These fraudulent mortgage-backed securities were being given triple-A ratings by the Wall Street ratings agencies, which were supposed to provide independent analysis of the value of investments. But as we saw with Arthur Anderson and ENRON, the supposed independent authority colluded to make the swindle look better than it was. Because the ratings agencies were giving triple-A ratings to the mortgage-backed securities, even as they reeled from losses, pension funds and retirement funds were allowed to purchase them, which is the real reason why public pensions for teachers, police, and firefighters have gone broke.
Together with having to cover the credit default swaps sold with those mortgage backed securities, it is estimated that the swindle has cost the nation $27 trillion, at least $16 trillion admitted to by the Federal Reserve in "loans" and "bailouts" (actually buy-backs) from foreign investors such as Credit Suisse, Deutchebank, the Bank of Libya (boy, did THEY get hosed; 98% of their sovereign wealth fund destroyed by Goldman Sachs aka Gold In My Sacks!), etc. Globalism took a major swindle in the US financial system and turned it into a global cataclysm from which we are all still reeling.
But while the "Too Big To Fail" banks were being bailed out by the US Government, smaller banks caught in the mess were struggling to stay solvent as cash poured out of their coffers to buy back all that bad paper they had sold to investors. Those monthly payments made by home-owners were not sufficient to cover the losses; the whole value of those homes needed to be returned to the banks' balance sheets to keep the banks technically solvent. So again, starting in 2008, Washington DC sent out a private message to banks and mortgage companies that DC would look the other way if foreclosures to home loans were "short-cutted." This kicked off the "Foreclosuregate" scandal in which phony foreclosure paper mills, bogus notaries, MERS were all used to facilitate a massive land grab from the American people. As Damon Slivers put it during Congress' hearings into the foreclosure mess, "We can have a realistic discussion of the foreclosure mess, or we can preserve the capital structure of the banks. We cannot do both. Which shall we do?"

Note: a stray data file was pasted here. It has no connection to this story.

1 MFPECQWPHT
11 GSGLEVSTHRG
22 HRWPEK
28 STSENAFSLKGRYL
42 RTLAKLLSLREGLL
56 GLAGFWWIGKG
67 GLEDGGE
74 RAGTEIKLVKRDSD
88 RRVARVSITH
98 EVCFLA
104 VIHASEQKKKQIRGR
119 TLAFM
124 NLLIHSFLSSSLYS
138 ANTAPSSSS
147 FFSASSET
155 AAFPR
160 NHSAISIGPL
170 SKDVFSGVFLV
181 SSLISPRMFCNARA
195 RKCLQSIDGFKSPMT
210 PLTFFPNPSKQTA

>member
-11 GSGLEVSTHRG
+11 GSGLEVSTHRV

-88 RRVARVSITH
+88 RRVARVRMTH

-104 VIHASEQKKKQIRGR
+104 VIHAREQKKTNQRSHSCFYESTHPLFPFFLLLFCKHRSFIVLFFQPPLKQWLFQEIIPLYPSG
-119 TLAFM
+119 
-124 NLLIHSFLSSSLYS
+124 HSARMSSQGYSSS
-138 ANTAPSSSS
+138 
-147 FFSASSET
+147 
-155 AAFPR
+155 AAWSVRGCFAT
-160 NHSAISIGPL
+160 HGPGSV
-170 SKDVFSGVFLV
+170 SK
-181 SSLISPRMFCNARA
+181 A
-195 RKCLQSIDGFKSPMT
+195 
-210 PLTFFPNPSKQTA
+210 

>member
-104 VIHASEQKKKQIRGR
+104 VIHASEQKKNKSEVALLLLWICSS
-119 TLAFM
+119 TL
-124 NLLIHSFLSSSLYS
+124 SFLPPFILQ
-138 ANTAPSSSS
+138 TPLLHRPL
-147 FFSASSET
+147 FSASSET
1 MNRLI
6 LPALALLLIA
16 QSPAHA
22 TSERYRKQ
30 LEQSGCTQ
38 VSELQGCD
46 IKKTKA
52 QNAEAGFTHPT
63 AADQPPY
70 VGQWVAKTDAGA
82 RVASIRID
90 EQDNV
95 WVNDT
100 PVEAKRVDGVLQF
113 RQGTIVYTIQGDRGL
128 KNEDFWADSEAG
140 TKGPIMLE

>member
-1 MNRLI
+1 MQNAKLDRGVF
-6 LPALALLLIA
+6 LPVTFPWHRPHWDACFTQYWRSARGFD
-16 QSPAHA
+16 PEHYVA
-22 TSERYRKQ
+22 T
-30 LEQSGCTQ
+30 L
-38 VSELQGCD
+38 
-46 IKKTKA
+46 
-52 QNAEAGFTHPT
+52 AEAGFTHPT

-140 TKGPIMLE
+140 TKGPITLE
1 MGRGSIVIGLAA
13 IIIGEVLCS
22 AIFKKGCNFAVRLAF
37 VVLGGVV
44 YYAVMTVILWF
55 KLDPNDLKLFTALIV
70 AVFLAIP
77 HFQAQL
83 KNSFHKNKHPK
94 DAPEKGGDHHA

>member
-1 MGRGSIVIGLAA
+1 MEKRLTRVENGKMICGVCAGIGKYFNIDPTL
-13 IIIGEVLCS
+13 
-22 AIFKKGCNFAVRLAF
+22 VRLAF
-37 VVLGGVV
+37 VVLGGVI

In hindsight, it is obvious which choice the government made. We are seeing wealth confiscation, no different than when FDR confiscated the gold from the American people to save the banks, only this time, done in a covert way to trick Americans into thinking it was their own fault they lost their homes. But again, this was the result of official US policy which gave tax credits to corporations that actually encouraged offshoring of American jobs. In short, the US Government took their jobs to make it easer for the banks to take their homes, to save themselves from going to prison over the mortgage-backed securities fraud.
Iceland had the right solution. They tossed the crooked bankers in jail and fired the government that tried to loot the people to save those bankers and Iceland's economy is already on the rise. (Which is why you don't see much mention of them any more in the American media)
That is it in a nutshell!